Let’s start this post by saying that my intention is not to bash other educational options besides homeschooling. Instead, I want to shed light on why I chose to homeschool my kids. Homeschooling isn’t for everyone, and that’s ok. However, there are many homeschoolers in middle Tennessee, and it’s becoming an increasingly popular option.
I’ll be the first to say that when I became a mom, I never imagined I would also become a homeschooling mom. I didn’t think that was in the stars for me—especially considering my patience level (or lack thereof). But as my eldest approached kindergarten age, I started to consider homeschooling more and more.
The biggest reason that I chose to homeschool? To control what my kids do and do not learn.
I have a desire to maintain their innocence for as long as possible. The world is a harsh place, and I’m not ready for them to find out just how tough it is. My husband has taught in both public and private schools, and we learned from his experience that teachers are very confined by what they must say and teach their students.
An awesome thing about homeschooling? The flexibility it affords.
Instead of teaching 13-20 kids in one classroom, I’m teaching one kid (technically I’m teaching all three since they hang around for my kindergartner’s lessons). That’s it. I can tailor lessons for his specific needs and desires.
For example, we just finished studying a unit about caterpillars, butterflies, and chrysalises. We even had our own butterfly kit that ended with our releasing the butterflies into the great outdoors. My son loved it, and we were able to study at the pace that he set.
Another great thing about homeschooling? The ability to change learning environments.
We’ve done school on the couch, in a play tent, at a picnic table, in the car, on vacation, at the zoo, in a museum, at the grocery store, etc. Truly any place can become a classroom if you take advantage of your surroundings. This has taught my son adaptability and given him the opportunity to learn in different environments.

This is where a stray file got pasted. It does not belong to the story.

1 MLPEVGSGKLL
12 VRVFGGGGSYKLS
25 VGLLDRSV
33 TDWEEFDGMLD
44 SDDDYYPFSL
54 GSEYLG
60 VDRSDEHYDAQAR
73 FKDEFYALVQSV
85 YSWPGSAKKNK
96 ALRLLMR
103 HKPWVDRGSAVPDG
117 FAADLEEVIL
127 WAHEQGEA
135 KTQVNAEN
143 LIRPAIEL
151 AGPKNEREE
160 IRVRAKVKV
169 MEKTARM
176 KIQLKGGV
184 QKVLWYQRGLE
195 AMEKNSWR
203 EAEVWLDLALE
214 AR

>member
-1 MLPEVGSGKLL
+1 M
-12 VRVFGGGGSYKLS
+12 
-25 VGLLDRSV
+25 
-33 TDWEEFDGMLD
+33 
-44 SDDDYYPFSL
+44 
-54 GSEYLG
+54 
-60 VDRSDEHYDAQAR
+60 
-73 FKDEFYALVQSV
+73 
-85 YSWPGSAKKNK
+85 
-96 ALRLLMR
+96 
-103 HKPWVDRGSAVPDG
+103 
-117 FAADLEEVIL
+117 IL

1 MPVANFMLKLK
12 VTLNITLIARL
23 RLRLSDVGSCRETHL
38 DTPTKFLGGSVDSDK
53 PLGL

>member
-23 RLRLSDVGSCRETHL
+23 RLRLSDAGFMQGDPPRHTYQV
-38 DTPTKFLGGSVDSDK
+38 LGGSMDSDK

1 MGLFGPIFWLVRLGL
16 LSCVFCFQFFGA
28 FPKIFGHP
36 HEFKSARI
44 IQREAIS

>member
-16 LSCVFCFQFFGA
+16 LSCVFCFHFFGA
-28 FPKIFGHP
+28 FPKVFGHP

There are very few rules in homeschooling.
Obviously there are legal requirements I must meet, but once those are taken care of, I’m free to teach what I want, when I want, and how I want. If my son is struggling through a topic, I’ll put it away and come back to it another day. On the flip side, if he’s really loving something we’re studying, I’ll let him run with it. If he wants to keep learning about the topic, then I keep teaching.
The possibilities? Endless.
Middle Tennessee offers some amazing opportunities for homeschoolers. Did you know that the zoo offers special homeschool programs? And many parks in the area have homeschool specific nature classes. Libraries and fitness/sports centers are other places that have hopped onto the homeschooling train. I love that I can take my kids on a hike at a local park while a ranger teaches them about edible plants. That’s science 101 right there!
I have no idea how long I’ll be a homeschooling mom. One thing is for sure—I’m enjoying it while I can. I’ve definitely had my fair share of naysayers. And there have been several days where’s it’s been a struggle to convince my son we’re in school mode. But it’s been worth it. To me, the benefits that homeschooling offers far outweigh the drawbacks. Plus? I kinda like hanging out with my kids and watching them learn.